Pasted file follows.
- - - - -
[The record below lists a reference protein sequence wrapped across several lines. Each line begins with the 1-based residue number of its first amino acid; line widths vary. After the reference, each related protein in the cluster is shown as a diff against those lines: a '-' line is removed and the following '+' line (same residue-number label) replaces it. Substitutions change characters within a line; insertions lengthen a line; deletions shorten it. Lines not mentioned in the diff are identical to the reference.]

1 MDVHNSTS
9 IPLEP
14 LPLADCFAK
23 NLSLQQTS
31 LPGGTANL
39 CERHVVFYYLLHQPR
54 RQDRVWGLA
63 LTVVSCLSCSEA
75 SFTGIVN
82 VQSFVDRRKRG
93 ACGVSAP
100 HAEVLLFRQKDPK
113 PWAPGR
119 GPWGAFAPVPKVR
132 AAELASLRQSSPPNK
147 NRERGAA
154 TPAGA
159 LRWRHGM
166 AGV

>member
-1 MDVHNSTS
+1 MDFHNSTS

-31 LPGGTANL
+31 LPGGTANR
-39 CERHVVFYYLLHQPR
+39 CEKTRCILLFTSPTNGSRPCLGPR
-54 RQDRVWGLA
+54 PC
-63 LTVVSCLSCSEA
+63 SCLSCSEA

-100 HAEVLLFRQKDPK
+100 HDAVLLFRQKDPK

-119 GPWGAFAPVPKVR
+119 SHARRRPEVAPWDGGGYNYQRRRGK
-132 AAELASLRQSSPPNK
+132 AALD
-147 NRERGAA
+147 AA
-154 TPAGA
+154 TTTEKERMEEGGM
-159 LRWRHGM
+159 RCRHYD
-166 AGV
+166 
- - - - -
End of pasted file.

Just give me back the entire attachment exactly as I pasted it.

[The record below lists a reference protein sequence wrapped across several lines. Each line begins with the 1-based residue number of its first amino acid; line widths vary. After the reference, each related protein in the cluster is shown as a diff against those lines: a '-' line is removed and the following '+' line (same residue-number label) replaces it. Substitutions change characters within a line; insertions lengthen a line; deletions shorten it. Lines not mentioned in the diff are identical to the reference.]

1 MDVHNSTS
9 IPLEP
14 LPLADCFAK
23 NLSLQQTS
31 LPGGTANL
39 CERHVVFYYLLHQPR
54 RQDRVWGLA
63 LTVVSCLSCSEA
75 SFTGIVN
82 VQSFVDRRKRG
93 ACGVSAP
100 HAEVLLFRQKDPK
113 PWAPGR
119 GPWGAFAPVPKVR
132 AAELASLRQSSPPNK
147 NRERGAA
154 TPAGA
159 LRWRHGM
166 AGV

>member
-1 MDVHNSTS
+1 MDFHNSTS

-31 LPGGTANL
+31 LPGGTANR
-39 CERHVVFYYLLHQPR
+39 CEKTRCILLFTSPTNGSRPCLGPR
-54 RQDRVWGLA
+54 PC
-63 LTVVSCLSCSEA
+63 SCLSCSEA

-100 HAEVLLFRQKDPK
+100 HDAVLLFRQKDPK

-119 GPWGAFAPVPKVR
+119 SHARRRPEVAPWDGGGYNYQRRRGK
-132 AAELASLRQSSPPNK
+132 AALD
-147 NRERGAA
+147 AA
-154 TPAGA
+154 TTTEKERMEEGGM
-159 LRWRHGM
+159 RCRHYD
-166 AGV
+166 